Take the 2-minute tour ×
Stack Overflow is a question and answer site for professional and enthusiast programmers. It's 100% free, no registration required.

I'm a high school student, and I have a decent amount of programming experience (HTML, Javascript, PHP, Actionscript 3.0). I know C++, but unlike the other languages I know, I have never actually made any decent sized projects with it. I am puzzled at what kind of project I should start, as there are so many things you can do with C++.

I just want some experience making something - but right now I don't know what I want to do!


share|improve this question

closed as off topic by Frank V, Anycorn, gnovice, Martin Smith, bmargulies Aug 30 '10 at 11:37

Questions on Stack Overflow are expected to relate to programming within the scope defined by the community. Consider editing the question or leaving comments for improvement if you believe the question can be reworded to fit within the scope. Read more about reopening questions here. If this question can be reworded to fit the rules in the help center, please edit the question.

look in my profile, some things there may interest you perhaps –  Anycorn Aug 30 '10 at 3:18
Games are fun. Make one of those. Card game, tetris, pacman... –  Merlyn Morgan-Graham Aug 30 '10 at 3:19
If you list HTML as one of your programming languages, then you probably don't know C++ as well as you think. –  Falmarri Aug 30 '10 at 3:30
Okay, maybe I should have taken HTML for granted... –  user434565 Aug 30 '10 at 3:34
I don't think HTML, considered as a language or not, can be considered as 'granted' ... –  Cedric H. Aug 30 '10 at 7:21

6 Answers 6

up vote 4 down vote accepted

Find some open source projects and offer your help. You get to see other's code and have a goal on what to develop.

Find something that interests you. That will keep your attention the longest.

share|improve this answer

Pick something you're either passionate in, or something that might help you at home.

If you do that, then you have a vested interest in it rather than it being just another application.

For me, I wrote a small system to keep track of my customers. Now I know there are any number of applications that do that but I just wanted something small and custom so it really worked for me.

After that, when it was working, I then went back and refactored etc.

share|improve this answer

I see this question quite often. My reply is always the same. Programming is about scratching an itch. First find something that interests you and doesn't have a solution (or at least a good one). That's the itch.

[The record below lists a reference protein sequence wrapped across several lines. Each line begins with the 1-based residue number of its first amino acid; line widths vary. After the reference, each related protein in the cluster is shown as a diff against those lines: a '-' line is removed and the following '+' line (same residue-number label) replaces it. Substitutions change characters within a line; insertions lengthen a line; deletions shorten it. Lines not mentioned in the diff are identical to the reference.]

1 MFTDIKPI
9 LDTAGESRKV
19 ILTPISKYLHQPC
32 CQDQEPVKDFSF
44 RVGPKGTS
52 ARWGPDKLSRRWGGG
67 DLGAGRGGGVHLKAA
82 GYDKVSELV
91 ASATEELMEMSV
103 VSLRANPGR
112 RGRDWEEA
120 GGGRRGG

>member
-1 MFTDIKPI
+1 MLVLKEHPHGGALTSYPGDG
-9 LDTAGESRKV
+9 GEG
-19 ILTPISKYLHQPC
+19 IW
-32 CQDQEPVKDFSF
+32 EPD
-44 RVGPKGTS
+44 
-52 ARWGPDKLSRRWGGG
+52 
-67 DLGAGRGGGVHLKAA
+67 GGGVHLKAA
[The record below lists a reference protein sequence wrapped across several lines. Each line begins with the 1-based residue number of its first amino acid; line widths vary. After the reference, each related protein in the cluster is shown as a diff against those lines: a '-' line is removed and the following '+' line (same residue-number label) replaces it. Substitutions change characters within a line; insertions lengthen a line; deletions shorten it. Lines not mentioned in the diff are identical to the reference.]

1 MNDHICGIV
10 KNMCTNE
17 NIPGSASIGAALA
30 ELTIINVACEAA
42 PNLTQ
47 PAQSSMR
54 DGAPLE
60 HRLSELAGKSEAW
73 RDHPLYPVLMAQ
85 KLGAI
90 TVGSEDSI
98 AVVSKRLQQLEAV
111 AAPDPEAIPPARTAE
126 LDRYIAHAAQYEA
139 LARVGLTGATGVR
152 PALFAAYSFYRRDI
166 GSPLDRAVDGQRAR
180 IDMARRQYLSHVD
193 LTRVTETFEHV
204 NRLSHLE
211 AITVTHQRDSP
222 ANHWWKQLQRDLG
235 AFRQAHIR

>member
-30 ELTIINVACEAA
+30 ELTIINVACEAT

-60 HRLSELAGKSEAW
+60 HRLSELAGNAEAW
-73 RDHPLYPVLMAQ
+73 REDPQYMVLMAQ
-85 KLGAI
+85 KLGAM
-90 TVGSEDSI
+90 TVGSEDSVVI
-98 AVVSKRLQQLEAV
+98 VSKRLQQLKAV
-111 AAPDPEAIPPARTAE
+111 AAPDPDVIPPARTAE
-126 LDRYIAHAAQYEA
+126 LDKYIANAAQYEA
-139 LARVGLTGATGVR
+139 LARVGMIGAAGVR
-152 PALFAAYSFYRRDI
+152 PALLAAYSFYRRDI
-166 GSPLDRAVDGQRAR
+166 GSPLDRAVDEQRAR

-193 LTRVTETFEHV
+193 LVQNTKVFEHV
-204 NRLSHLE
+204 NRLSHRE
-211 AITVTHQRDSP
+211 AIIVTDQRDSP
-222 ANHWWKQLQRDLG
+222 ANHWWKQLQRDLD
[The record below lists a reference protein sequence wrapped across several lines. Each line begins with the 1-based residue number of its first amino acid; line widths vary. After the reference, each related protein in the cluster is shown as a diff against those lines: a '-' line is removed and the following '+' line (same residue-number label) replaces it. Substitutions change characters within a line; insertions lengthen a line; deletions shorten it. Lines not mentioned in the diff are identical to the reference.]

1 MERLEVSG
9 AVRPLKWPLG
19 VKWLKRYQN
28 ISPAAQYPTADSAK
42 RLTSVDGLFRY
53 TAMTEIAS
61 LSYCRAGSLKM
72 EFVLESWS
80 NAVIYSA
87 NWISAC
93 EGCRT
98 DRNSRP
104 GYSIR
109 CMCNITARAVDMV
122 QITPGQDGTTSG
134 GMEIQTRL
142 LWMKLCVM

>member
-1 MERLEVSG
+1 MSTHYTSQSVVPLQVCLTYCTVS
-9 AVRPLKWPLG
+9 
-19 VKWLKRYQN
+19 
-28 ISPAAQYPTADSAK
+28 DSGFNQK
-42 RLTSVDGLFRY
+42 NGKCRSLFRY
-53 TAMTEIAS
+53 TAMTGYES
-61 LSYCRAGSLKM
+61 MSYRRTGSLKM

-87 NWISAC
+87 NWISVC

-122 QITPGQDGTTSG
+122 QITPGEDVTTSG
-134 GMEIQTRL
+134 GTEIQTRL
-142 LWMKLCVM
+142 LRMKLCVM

Next sort out the best solution. It may be C++, .Net, Java or any one of a hundred other languages. The key is to pick the right tool for the job. If you try and push the square language in the round problem you will fail.

Programming is not about any one language. It's about finding the best solution to a problem and implementing it well using the right tools. This is what makes the difference between someone who knows a programming language, and someone who solve problems. The first are a dime a dozen, the second and worth their weight in gold.

share|improve this answer

Write a bitmap parser and viewer entirely from scratch, don't use any existing libraries. If you want an even bigger challenge, write a jpeg parser, that will require writing a huffman decompression algorithm and all sorts of other goodies.

I did this in java recently for a challenge, the program was rubbish but the amount of things I learnt made it worth while.

share|improve this answer

You could geek it up and create a complicated RPG (Maybe start with a simple form or console based game to get logic than maybe move on to directx or something).

I made an RPG myself but really never got to directx... yet. It can be fun because the game can be about whatever you want, your imagination is the only limitation. Figuring out the logic is a great way to stimulate your brain and learn new techniques in the process.

share|improve this answer

Try and find a copy of The OpenGL Programming Guide and have fun with some graphics programming. Old editions can usually be had cheaply.

The examples are all in C, not C++, but its good to get some experience in C too.

Also, see if your school or community hosts programming contests. One of my first large programs was a game for a junior-high level contest (though that was a long, long time ago).

share|improve this answer

Not the answer you're looking for? Browse other questions tagged or ask your own question.